This study on what is harming our kids will scare you to your core 1 year ago

This study on what is harming our kids will scare you to your core

To say that smartphones (and tablets) have had a big impact on our lives is the understatement of the century.

Just think about it. How often do you check your phone throughout the day? E-mails? Instagram? Snapchat? Pinterest? Some news? A bit of Facebook? Browsing for recipes? Online shopping?

We are all guilty.

And it is having a major, and flat out terrifying impact on our kids.

A while back, CNN interviewed Dr. Jean Twenge, author of iGen and what she has to say is, in my opinion, a major wakeup call.

Dr. Twenge started doing her US-based research on children and mental health 25 years ago – looking at generational differences. There wasn't actually that much difference up until 2011 -2012 hit, when she noticed something that would scare her to the core.

What is so unique about this period, you may ask? 2011 is the year when those in possession of an iPhones went over the 50 percent mark.

Just take a look at some of these results and tell me they don't scare you:

  • 2012 was the year noticeably more kids started to say that they felt “sad, hopeless, useless… that they couldn’t do anything right (depression).”
  • They claim they felt left-out and lonely.
  • There is a 50 percent increase in a clinical level depression between 2011-2015.
  • And even more worrying – a substantial increase in suicide rate.

One of the major problems, and the reason behind what Twenge calls the "worst mental health crisis in decades" is that teens and younger children too aren't hanging out with their friends enough. And chances are, if they are hanging out, technology is involved there too, limiting the time they are actually talking and connecting with each other.

Just think about what life was like when we were in school back in the 1980s or 1990s. When we left school for the day, we left, and didn't return to it until the next day. What this meant was that if there were parties or gatherings we weren't invited, we didn't know about it because we didn't have to see 500+ pictures on social media making us feel left out.

If there was drama or other kids we didn't get along with, we didn't have to see them until the next day, there were no such thing as online bullying, and every conflict or spat or mistake wasn't out there for the world to see.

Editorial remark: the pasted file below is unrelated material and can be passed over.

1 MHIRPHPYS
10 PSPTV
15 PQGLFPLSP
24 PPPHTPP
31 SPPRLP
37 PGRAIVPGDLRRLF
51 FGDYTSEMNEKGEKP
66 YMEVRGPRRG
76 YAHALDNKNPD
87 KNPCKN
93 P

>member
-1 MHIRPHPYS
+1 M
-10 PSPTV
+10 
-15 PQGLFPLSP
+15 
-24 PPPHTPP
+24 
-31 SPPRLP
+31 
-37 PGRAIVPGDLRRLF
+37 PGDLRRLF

We could hang out with friends or family and feel relaxed, not worrying about what we were wearing, because no-one would be taking pictures, there were no cameras there.

Now, children are always on, always connected and never gets to turn off and tune out, not even on their spare time, not even in their bedrooms at home.

They are increasingly connecting with their friends via their devices and not face-to-face:

Something which is making them feel lonely and isolated.

And their sleep time has been drastically reduced – in other words; the perfect cocktail for mental health problems.

The thing is, smartphones, gadgets, the internet – they are all here to stay. So what do we do? Well, personally, I think one of the most important things we, as parents, can do is this: Lead by example.

It may sound simplistic, but as with everything else in life, being a parent means setting an example. And simply asking your kids to be on their phones less if you are glued to yours is hardly sending the right signals, is it?

Start by showing them that time spent together, talking, playing, just being together, is important and is a priority. Put your phone away when you are all at home. Here are some more great tips on how to spend quality time together without technology getting in the way:

-Get back to what we did before phones (back to what our parents did when we were young)… spend time playing games with our kids.

-Spend dinnertime talking.

-Drop everything that you are doing when your kids get home from school or you all get home in the afternoon to TALK to them.

-Make dinner without having the TV on, the phone close by, or the tablet tuned into something.

-Use any ‘car time’ to talk to the kids (maybe even by not allowing electronics in the car)

-Have your kids do chores: Responsibilities increase their self-worth.

-Be sure that your child is getting enough sleep.